Miner’s lettuce is in full swing here in California, especially after a much awaited for rainy winter. It’s growing with a zeal I’ve not seen in years and popping up in places I’d forgotten it grew, surprising me at what seems to be every corner. In fact, it’s such easy picking at them moment, there’s no need to plant it anytime soon. Which is good news, because it’s a green I absolutely love and there are some seasons when finding it is fleeting at best.
Miner’s lettuce, Claytonia perfoliata, is a cool-season plant native to the western regions of North America and can be found growing naturally from the coast to the Central Plains. However, it’s most abundant in coastal and central California. You can find it growing in shady, wet places near natural seeps and under trees — wherever moisture collects. Though I’ve also found it growing in drier soils, it’s most abundant where conditions are mild.
What’s wonderful is that it’s incredibly nutritious and easy to to grow. A single salad of miner’s lettuce can provide up to a 1/3 of your daily vitamin C, 1/5 of your daily vitamin A, and a 10th of your daily iron. Grow it in shade, part shade, or sun. Plant it in containers or straight in the ground. If you’re gardening in zone 6 or higher, it may volunteer year after year once established. Seeds are also not hard to find and they tend to have a high germination rate.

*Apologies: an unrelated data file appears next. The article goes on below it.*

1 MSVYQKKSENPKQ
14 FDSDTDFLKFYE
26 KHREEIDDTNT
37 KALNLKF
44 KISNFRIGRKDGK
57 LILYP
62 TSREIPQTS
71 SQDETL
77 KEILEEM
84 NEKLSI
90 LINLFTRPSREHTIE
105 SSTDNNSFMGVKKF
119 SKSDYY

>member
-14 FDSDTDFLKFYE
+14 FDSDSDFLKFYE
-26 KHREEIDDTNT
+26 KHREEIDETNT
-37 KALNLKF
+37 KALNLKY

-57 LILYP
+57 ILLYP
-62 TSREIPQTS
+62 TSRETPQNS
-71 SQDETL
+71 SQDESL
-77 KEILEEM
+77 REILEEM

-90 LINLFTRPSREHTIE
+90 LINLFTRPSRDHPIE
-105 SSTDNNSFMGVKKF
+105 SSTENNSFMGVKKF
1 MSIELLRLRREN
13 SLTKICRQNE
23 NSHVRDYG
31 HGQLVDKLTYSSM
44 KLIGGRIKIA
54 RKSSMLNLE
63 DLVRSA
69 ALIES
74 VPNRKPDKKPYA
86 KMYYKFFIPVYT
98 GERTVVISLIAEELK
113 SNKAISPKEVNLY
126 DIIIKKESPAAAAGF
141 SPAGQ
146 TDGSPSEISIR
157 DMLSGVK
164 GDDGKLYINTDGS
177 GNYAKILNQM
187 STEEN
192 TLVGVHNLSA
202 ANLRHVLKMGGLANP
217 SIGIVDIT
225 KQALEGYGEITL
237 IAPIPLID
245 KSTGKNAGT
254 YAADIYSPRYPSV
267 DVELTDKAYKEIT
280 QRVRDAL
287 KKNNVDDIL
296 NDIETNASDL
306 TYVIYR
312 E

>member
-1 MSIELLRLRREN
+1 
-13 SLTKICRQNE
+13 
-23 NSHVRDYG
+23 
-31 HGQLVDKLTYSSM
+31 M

How To Grow Miner’s Lettuce
Scatter sow seeds or plant in rows about 4 weeks before your last spring frost or as soon as soil can be worked. Sow successional every 3 weeks for a continual harvest until mid-spring or later in mild climates. Plant again in fall for an extra harvest before winter sets in. Though technically a perennial in zones 6 through 9, miner’s lettuce is treated as an annual and can be grown in colder climates once weather warms.
It’s not picky about soil quality, though performs best when soils are high in organic matter and kept evenly moist. While it grows well in shade, it can also take sun. However give it a break from west facing, afternoon sun. Plant it in the shade of other, taller plants or tuck it away where it’s sheltered from the most intense rays of the day.
How To Harvest Miner’s Lettuce
It’s best to harvest leaves at the base of stems where they emerge from the root crown by pinching or breaking them off at a right angle. Do your best not to pull stems because the root systems are shallow and entire plants are easily uprooted. Stems, leaves, and flowers are all edible. I prefer the leaves when they’re smaller, but it really doesn’t matter. They’re so succulent, they taste amazing no matter how pick them.
As a rule of thumb, when foraging for miner’s lettuce only take a few leaves from each plant. Flowers emerge from the secondary leaves, the ones that are round in shape, and it’s important to leave enough for plants to successfully reseed and grow again the following season.
Miner’s lettuce is especially delicious when paired with other mild greens such as mache, tender leaf lettuces, and baby greens, and tossed with a simple salad dressing. My go-to dressing is a 1/3 to 2/3 ratio of vinegar or lemon juice to olive oil. If not using fresh squeezed lemon juice, then champagne or white wine vinegar is perfect. Add some fresh ground salt and pepper and a handful of seeds, and you’re all set.
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